Friday, March 17, 2006

Your waistline: clue to heart disease

A new study finds that waist measurements are a better indicator of cardiovascular disease (CVD) than body mass index (BMI).

Data from 170,000 participants in the International Day for the Evaluation of Abdominal Obesity (IDEA) study show that a patient's waist circumference is directly associated with risk of CVD independent of the patient's BMI.

The study revealed a relationship between both BMI and waist circumference with physician-reported CVD and risk factors. Both were strong predictors, reported Dr Haffner. However, the association between waist circumference and CVD was stronger than for BMI. "The bigger the waist, the stronger the risk of vascular disease."

The study found that in men, the risk of heart disease increased by between 21 and 40 per cent for every 14cm (5.5in) increase in waist size. In women, the same increase in heart disease risk occurred for every 14.9cm growth in waist size.

The researchers say that fat deposited deep inside the abdomen, which is seen in an expanding waist, secretes toxins into the bloodstream, raises cholesterol and increases the body's resistance to insulin, essential for controlling blood sugar.

The study confirms the importance of measuring waist circumference, alongside current measures such as BMI, blood pressure, blood glucose and lipid levels, in identifying patients in a primary care setting who are at increased cardiometabolic risk.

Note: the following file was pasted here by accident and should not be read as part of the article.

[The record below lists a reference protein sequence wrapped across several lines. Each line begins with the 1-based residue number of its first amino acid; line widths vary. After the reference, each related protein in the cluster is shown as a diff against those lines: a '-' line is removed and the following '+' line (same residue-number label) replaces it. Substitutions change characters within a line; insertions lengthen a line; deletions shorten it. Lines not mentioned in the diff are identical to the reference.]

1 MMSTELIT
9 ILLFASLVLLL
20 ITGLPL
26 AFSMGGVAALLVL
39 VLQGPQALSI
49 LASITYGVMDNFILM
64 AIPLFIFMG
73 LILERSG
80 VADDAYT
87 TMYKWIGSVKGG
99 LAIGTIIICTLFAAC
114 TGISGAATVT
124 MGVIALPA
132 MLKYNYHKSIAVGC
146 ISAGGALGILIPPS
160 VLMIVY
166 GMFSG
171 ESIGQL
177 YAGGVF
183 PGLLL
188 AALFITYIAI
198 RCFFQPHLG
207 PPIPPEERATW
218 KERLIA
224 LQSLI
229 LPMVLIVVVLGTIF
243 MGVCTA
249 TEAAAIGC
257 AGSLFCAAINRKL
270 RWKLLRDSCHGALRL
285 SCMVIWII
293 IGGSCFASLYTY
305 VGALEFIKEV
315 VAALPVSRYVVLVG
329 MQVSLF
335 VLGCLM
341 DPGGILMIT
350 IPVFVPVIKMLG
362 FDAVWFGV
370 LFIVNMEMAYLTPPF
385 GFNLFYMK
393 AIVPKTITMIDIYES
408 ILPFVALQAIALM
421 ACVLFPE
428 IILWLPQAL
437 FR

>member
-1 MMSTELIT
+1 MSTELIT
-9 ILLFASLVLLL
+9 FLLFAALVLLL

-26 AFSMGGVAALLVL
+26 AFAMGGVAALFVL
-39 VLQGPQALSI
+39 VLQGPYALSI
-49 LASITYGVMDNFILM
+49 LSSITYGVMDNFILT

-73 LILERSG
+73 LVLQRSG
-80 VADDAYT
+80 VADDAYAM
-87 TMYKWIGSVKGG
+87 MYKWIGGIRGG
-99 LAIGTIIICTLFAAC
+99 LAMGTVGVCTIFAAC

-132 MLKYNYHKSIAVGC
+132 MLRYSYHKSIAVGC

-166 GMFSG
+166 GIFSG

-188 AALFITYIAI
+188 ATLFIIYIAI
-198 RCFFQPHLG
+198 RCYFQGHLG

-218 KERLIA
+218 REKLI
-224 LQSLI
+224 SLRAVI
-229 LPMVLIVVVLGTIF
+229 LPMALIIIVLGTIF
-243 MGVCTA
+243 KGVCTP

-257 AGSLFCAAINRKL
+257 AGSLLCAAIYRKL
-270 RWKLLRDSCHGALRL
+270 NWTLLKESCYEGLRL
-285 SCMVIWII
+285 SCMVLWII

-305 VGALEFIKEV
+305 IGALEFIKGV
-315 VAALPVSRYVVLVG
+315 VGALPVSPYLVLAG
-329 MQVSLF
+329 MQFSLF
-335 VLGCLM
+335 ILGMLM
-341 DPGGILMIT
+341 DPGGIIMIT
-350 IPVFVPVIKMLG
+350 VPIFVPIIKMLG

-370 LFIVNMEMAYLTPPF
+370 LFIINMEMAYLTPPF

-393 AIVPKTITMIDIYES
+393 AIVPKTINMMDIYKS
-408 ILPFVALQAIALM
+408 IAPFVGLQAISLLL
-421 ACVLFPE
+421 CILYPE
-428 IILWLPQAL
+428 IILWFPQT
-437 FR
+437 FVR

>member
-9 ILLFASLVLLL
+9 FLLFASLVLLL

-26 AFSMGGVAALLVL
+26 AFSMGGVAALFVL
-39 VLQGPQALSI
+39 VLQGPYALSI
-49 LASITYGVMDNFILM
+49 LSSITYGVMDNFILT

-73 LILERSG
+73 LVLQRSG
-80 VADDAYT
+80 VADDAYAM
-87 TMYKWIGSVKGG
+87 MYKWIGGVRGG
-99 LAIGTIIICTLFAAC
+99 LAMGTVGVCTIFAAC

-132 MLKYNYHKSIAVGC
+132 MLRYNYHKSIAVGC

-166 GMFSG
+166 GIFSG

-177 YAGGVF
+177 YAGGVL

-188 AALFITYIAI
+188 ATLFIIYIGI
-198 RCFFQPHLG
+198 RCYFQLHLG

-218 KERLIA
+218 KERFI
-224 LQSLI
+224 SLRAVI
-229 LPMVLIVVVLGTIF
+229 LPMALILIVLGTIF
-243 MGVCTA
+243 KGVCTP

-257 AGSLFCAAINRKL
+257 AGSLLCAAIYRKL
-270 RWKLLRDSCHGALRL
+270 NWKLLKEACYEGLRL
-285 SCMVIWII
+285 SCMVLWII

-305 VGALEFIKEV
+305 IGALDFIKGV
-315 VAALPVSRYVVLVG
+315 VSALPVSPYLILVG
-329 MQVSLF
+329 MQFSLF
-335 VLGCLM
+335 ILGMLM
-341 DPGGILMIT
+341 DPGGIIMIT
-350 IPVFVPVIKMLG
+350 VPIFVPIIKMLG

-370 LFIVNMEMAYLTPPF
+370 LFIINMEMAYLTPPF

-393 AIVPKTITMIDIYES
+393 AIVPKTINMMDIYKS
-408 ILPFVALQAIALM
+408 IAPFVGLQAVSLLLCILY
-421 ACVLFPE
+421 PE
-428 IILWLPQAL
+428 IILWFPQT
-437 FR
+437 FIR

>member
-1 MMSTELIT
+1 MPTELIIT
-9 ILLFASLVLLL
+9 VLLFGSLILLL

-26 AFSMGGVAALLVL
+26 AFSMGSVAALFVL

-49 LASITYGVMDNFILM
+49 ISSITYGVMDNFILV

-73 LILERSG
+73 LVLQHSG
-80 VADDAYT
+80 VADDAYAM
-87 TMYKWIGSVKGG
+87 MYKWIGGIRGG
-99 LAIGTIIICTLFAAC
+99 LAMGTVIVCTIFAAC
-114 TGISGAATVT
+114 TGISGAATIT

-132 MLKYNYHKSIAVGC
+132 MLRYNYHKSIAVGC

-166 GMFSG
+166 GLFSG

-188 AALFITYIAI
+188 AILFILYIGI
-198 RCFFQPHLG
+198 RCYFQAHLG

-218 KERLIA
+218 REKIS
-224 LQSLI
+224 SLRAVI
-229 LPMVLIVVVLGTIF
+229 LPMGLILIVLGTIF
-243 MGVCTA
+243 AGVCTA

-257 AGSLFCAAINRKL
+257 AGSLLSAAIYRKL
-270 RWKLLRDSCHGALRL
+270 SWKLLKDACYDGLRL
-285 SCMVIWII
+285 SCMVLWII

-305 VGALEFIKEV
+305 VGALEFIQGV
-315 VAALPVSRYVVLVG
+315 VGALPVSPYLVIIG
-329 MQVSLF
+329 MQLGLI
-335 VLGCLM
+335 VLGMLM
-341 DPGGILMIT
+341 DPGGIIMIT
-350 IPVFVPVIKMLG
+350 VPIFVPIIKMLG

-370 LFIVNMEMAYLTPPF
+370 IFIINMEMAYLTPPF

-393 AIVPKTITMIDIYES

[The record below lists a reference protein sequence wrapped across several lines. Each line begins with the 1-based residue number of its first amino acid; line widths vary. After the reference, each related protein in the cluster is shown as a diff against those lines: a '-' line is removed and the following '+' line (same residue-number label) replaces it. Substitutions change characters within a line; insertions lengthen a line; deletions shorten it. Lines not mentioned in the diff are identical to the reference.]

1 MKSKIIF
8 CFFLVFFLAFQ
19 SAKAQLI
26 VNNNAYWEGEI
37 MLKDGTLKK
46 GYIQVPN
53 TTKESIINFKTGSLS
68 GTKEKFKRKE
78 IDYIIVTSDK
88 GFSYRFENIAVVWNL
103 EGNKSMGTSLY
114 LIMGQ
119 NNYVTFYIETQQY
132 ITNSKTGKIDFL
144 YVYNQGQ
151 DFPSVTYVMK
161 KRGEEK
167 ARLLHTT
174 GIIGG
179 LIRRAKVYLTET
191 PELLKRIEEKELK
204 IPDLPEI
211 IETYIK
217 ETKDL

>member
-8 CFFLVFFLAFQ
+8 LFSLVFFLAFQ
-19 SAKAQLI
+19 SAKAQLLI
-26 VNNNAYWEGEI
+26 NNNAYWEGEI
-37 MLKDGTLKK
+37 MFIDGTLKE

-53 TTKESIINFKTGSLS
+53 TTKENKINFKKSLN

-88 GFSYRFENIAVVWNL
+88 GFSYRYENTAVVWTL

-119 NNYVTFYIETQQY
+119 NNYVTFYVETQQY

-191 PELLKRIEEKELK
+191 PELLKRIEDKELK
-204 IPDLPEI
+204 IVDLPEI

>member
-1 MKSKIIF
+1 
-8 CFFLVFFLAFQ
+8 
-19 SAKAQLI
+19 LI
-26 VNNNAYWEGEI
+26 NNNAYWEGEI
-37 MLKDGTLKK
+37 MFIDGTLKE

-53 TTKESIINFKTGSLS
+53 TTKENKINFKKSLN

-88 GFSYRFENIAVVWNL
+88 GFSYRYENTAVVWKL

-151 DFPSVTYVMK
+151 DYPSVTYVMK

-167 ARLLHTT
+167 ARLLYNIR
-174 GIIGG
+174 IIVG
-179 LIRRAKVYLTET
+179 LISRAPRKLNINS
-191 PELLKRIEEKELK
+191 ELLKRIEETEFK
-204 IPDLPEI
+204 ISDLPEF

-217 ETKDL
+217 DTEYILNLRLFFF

To determine your waist circumference, locate the upper hip bone and place a measuring tape around the abdomen (ensuring that the tape measure is horizontal). The tape measure should be snug but should not cause compressions on the skin.

Is waist circumference a bigger predictor than fitness level? In this study of 50=95 year olds, adiposity and fitness continue to be significant predictors of insulin sensitivity into old age, with abdominal obesity being the most important single factor.

Now, there's evidence showing that the fastest way to burn off belly fat is with a combination of weight-training and aerobic exercise.

Some evidence for this comes from a six-month study of thirty obese women. They were separated into three groups: a control group, an aerobic exercise group and a combined exercise group.
  • The aerobic group did one hour of cardiovascular exercise (60-70% maximum heart rate) six days a week.
  • The combined exercise program involved weight training (3 days a week, Monday, Wednesday, Friday) and aerobic exercise (3 days a week, Tuesday, Thursday, Saturday).

The combined exercise group lost almost three times more abdominal subcutaneous fat and 13% more visceral fat than the aerobic-only group.

Time to go to the gym?


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